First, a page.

Won’t you please,
Won’t you please?
Please won’t you be my neighbor?

On his popular children’s show Mister Rogers’ Neighborhood, Fred Rogers made many trips to factories and other businesses, many of which were in Pittsburgh, where his show was produced. These memorable segments served to make hidden labor visible, emphasizing the societal value of a variety of jobs and the importance of each worker’s contributions. For Open Engagement 2015, which took place in Pittsburgh, Next Question gave a trolley tour entitled The Neighborhood Revisited, using Mister Rogers’ show to take a look at how Pittsburgh has changed over the years.  Our tour included both businesses that have continued until today, such as Reyna Foods, where Rogers filmed tortilla chips being made, and the former sites of factories that have relocated, such as Heinz, where Rogers spoke to workers making vegetable soup. Once a major presence, Heinz no longer has any manufacturing operations in Pittsburgh—today the historic factory building Fred Rogers visited is part of the Heinz Lofts, upscale apartments along the river’s edge.

As we took a look at both functioning businesses and the sites of former operations, our tour led us through many of Pittsburgh’s neighborhoods, including Oakland, Squirrel Hill, Bageland, Point Breeze, Homewood, Larimer, East Liberty, Friendship, Garfield, Bloomfield, Lawrenceville, the Strip District, the North Side , the South Side and Downtown. In addition to the sites Rogers visited in field trips, we also took a look at sites associated with the show, such as the WQED studio where it was produced, and the some of the places where Rogers lived or was often sighted. The tour included a visit to the Heinz History Center, where much of The Neighborhood of Make Believe is now on display and where Mister McFeely, who often accompanied Rogers on his tours, appeared as a surprise guest.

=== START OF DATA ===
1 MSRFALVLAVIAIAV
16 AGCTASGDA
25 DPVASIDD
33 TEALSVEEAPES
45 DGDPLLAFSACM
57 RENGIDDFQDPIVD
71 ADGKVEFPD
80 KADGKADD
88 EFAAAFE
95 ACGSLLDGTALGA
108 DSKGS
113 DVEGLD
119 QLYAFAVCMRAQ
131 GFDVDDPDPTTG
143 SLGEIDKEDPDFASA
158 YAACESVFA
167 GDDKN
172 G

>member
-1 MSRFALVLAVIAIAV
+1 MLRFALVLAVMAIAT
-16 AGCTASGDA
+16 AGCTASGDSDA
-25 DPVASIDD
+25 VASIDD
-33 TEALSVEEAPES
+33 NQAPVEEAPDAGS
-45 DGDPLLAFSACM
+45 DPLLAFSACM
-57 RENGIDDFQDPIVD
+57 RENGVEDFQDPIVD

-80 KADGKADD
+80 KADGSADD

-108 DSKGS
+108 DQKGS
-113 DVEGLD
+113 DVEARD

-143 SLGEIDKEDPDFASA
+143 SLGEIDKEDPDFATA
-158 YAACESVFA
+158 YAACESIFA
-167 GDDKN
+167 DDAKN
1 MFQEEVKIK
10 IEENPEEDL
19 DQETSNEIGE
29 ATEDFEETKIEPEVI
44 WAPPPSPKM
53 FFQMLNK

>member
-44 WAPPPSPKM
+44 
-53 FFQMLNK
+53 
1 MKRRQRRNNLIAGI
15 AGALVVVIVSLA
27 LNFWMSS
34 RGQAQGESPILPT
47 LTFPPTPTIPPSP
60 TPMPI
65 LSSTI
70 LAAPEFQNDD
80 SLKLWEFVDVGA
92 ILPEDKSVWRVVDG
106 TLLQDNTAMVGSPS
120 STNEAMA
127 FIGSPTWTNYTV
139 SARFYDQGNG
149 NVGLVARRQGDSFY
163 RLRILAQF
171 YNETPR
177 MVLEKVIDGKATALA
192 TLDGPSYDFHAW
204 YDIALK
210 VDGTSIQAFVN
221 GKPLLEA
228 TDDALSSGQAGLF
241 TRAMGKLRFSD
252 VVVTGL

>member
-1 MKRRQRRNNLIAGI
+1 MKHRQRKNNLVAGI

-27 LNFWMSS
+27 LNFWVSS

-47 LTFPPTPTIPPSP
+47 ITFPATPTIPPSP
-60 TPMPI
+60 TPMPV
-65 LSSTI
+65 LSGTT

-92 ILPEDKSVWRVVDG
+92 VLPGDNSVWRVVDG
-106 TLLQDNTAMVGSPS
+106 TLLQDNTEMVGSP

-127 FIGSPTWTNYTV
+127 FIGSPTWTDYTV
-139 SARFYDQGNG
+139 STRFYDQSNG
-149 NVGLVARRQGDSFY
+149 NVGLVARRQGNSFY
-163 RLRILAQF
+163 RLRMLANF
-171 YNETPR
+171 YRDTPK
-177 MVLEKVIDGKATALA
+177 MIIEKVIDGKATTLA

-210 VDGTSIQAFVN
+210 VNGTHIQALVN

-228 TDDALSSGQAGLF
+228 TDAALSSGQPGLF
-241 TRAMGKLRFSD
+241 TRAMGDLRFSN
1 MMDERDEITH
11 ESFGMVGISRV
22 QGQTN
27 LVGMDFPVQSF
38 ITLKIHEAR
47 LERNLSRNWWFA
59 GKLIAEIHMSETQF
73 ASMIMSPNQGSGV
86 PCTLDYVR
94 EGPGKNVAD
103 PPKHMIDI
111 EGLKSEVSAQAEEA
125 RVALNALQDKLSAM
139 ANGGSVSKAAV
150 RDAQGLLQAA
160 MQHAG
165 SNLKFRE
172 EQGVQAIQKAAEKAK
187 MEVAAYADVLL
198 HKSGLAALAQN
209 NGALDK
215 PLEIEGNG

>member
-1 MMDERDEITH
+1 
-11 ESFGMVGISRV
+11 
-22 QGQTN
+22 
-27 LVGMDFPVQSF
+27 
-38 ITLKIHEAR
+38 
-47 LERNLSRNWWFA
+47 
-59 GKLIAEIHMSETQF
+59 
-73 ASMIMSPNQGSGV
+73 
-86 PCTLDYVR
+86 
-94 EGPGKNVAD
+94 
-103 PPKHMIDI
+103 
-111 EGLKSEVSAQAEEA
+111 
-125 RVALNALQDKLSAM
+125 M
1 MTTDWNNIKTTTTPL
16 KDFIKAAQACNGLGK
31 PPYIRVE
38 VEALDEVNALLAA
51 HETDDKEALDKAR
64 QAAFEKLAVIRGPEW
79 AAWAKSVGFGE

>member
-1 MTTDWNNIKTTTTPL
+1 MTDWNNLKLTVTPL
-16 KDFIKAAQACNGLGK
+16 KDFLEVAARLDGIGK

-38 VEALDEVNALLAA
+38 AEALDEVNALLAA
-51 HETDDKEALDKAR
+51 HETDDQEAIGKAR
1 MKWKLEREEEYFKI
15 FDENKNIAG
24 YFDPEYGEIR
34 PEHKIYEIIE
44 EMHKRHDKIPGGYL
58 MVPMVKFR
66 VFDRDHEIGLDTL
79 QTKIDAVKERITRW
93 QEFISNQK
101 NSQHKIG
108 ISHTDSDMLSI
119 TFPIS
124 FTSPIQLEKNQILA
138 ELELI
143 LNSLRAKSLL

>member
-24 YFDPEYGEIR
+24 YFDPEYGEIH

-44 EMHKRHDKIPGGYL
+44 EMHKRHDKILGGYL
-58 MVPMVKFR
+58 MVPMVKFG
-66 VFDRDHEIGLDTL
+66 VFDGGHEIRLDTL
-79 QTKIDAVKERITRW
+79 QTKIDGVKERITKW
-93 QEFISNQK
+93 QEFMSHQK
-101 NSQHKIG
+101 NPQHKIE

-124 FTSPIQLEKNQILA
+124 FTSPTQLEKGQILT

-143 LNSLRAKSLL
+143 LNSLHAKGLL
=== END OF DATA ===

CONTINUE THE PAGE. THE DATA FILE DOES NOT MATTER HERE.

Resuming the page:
Examining the changes in Pittsburgh meant looking at the effects of urban planning and development, economic shifts, and changes in the population. The city’s neighborhoods are in constant flux, part fiction, part fact, always under construction both mental and physical, their borders, their ownership and their meaning in constant contention.

Mr. Rogers’ Neighborhood itself is composed of multiple neighborhoods both fictional and real. It encompasses the actors, sets, puppets, and dioramas, combined with “real” elements from a variety of places throughout the United States including Pittsburgh. The neighborhood’s stability came from Rogers’ ideas about human relations, as he strove to offer his true self to every other person he interacted with, whether it was a worker in the real world, an actor, or a child at home watching the show.  Like Pittsburgh, the neighborhood continues to change, but still we may continue to travel through it and to learn from it about our relationships with one another and the spaces we live in.

We would like to thank Open Engagement and The Sprout Fund.